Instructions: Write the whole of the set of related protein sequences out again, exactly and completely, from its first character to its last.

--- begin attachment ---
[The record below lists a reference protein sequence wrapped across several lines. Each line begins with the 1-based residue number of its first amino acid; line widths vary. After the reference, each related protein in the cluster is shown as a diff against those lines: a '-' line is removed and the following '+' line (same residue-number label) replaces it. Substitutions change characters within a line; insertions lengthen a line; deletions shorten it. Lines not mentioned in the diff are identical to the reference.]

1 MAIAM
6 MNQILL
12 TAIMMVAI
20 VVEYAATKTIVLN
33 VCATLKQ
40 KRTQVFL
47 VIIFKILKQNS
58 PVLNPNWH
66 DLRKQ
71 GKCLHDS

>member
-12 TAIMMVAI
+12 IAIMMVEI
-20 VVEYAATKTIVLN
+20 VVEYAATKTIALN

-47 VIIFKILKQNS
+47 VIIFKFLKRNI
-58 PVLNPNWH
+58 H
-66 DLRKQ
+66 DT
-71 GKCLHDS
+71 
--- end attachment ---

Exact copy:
[The record below lists a reference protein sequence wrapped across several lines. Each line begins with the 1-based residue number of its first amino acid; line widths vary. After the reference, each related protein in the cluster is shown as a diff against those lines: a '-' line is removed and the following '+' line (same residue-number label) replaces it. Substitutions change characters within a line; insertions lengthen a line; deletions shorten it. Lines not mentioned in the diff are identical to the reference.]

1 MAIAM
6 MNQILL
12 TAIMMVAI
20 VVEYAATKTIVLN
33 VCATLKQ
40 KRTQVFL
47 VIIFKILKQNS
58 PVLNPNWH
66 DLRKQ
71 GKCLHDS

>member
-12 TAIMMVAI
+12 IAIMMVEI
-20 VVEYAATKTIVLN
+20 VVEYAATKTIALN

-47 VIIFKILKQNS
+47 VIIFKFLKRNI
-58 PVLNPNWH
+58 H
-66 DLRKQ
+66 DT
-71 GKCLHDS
+71 